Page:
Donut of Doom: First Blast
Read the first part of Jim's Donut of Doom odyssey in The Unwelcome Guest: Donut of Doom.
I remember feeling quite apprehensive the day before my radiotherapy treatment was due to begin. I’d been told what to expect, but questions remained: How long would the whole process take, would there be delays, what would the side effects be, how quickly would they kick in, was continuing to work a sensible idea, how much would my dignity suffer?
My body's been through worse, right?
But on the bright side, the Unwelcome Guest had been battered with hormone therapy for almost twelve months and was now about to get an industrial shot of radiotherapy, hopefully giving him all the encouragement needed to check out. What does he think my body is for goodness sake, some sort of anatomical Airbnb?
Throughout the nineties I traveled the world for ABC News, working out of their London bureau. Inevitably I got into some scrapes as my postings included the first Gulf War and regular jaunts to Sarajevo and Somalia. If I knew I was going on a hazardous assignment I always wanted to get going ASAP. Same with radiotherapy; let’s do this thing.
The unnerving enema question
At 8.30am the next day Mrs. Preen and I arrived at St Thomas’ hospital in central London for my first ride on the Donut of Doom.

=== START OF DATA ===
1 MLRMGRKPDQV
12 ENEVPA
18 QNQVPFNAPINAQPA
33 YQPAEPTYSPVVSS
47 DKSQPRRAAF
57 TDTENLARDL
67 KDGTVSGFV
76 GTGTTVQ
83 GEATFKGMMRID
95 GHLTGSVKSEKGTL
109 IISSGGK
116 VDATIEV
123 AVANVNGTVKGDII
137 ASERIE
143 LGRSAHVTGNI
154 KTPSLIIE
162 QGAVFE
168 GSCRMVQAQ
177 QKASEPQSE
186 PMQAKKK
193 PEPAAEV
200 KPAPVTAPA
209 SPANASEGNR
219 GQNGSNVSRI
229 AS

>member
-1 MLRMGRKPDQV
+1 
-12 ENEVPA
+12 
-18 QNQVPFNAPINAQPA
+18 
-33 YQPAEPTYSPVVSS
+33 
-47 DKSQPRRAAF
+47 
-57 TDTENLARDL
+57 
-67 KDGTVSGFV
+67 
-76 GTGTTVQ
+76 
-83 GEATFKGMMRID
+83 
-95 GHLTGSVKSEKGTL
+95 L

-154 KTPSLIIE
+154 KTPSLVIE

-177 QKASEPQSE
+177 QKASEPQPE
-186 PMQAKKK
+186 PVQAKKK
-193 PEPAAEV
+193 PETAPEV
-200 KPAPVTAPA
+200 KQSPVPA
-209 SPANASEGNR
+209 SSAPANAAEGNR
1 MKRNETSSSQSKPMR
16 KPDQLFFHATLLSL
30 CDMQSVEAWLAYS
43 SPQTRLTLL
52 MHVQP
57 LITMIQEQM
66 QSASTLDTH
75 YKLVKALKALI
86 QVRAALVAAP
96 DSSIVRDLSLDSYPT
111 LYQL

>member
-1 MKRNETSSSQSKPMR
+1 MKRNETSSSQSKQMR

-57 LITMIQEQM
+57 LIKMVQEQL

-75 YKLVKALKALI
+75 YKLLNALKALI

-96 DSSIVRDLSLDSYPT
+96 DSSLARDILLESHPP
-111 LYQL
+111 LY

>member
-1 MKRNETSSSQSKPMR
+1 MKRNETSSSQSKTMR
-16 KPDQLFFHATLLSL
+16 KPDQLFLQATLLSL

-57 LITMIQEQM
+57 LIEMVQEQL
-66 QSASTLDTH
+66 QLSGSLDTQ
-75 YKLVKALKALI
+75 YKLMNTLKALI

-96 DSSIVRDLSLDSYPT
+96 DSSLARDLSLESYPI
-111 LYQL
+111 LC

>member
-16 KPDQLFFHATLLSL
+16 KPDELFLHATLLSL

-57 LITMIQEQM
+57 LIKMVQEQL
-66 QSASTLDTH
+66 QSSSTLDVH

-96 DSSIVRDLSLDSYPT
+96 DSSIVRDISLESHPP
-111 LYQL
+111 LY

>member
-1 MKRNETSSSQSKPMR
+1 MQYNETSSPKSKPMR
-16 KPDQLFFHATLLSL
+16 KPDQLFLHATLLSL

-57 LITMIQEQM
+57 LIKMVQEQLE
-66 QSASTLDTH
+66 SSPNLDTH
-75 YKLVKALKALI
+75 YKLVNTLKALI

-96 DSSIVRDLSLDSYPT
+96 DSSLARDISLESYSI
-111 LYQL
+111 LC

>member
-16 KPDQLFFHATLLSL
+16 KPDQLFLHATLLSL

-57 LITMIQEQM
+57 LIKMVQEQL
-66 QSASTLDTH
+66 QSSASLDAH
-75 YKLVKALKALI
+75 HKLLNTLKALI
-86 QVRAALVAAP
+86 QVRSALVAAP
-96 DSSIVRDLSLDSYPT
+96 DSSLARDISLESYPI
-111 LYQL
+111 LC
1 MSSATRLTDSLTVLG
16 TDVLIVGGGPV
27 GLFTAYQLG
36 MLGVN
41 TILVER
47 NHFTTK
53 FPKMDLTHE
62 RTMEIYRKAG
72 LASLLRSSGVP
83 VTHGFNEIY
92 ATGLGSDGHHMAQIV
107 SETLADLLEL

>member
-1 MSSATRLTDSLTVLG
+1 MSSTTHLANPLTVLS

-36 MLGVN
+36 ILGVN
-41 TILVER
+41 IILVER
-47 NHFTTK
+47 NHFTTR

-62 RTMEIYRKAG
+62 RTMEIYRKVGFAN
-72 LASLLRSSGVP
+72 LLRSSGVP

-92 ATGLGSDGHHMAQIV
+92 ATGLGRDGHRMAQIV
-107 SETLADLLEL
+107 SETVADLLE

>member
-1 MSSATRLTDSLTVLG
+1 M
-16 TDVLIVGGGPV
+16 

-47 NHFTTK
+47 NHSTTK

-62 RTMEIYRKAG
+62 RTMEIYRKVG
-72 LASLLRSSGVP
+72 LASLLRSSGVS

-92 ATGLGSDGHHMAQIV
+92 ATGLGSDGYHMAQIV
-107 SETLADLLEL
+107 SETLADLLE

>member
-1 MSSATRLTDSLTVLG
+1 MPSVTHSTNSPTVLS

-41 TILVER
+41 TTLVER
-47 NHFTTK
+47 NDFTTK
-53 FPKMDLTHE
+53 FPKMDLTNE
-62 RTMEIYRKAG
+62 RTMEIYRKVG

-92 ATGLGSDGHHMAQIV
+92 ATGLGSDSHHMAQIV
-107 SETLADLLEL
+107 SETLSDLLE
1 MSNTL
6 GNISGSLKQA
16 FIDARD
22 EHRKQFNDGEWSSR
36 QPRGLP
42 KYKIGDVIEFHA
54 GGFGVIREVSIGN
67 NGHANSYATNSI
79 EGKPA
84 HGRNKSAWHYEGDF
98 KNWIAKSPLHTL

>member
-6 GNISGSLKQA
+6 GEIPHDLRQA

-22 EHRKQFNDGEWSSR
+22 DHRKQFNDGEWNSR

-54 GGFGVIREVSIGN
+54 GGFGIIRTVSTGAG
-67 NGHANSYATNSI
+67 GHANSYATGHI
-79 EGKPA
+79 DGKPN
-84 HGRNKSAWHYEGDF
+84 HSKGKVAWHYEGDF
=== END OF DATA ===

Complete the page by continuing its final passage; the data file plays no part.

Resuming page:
Almost immediately I was wrong footed by Rafiq, a straight-talking radiographer, who was keenly interested in the state of my bowels. ‘You look like someone who needs an enema’ he said with disarming frankness.
We had already been told by the Advance Urology Practitioner in our pre-briefing that for treatment to go ahead our bowels must be empty.
I considered the enema question and as my rattled nerves had helped facilitate a massive dump, I told Rafiq that he could take his enema and shove it where the sun don’t shine. No, of course, I didn’t, I smiled sweetly and said I didn’t think I needed it but thanks very much for asking. Rafiq looked unconvinced.
Prepping for the donut of doom
I was then taken to sit with a bunch of old boys who were also waiting to be treated and given 350ml’s of water to drink to swell my bladder to an appropriate size.
Just under an hour later, once the water had drained into my bladder, Rafiq reappeared and showed me into the treatment room where the Donut lay in wait.
Previously, I’d had tattoo crosses placed on either side of my pelvis and just under my belly button, which combined with a laser show, were now used to position me correctly on the Donut’s bench. I’ve subsequently learned from a reader here on ProstateCancer.net that in the US butt prints are used to achieve the same effect. I feel cheated.
Only just the beginning...
A quick scan revealed my bowels and bladder to be empty and full, the bench slid into the center of the donut, and I was off on my first ride.
The machine was quite quiet and had its own in-build disco if patients required music. There was no pain, well perhaps a little caused by a tad too much Beyoncé, but over the coming weeks, once the Donut had done its stuff, a lone figure could often be seen running like hell for the bathroom.
By 10am treatment was done, but Jim’s Donut odyssey had only just begun.
How much do you worry about prostate cancer coming back after treatment?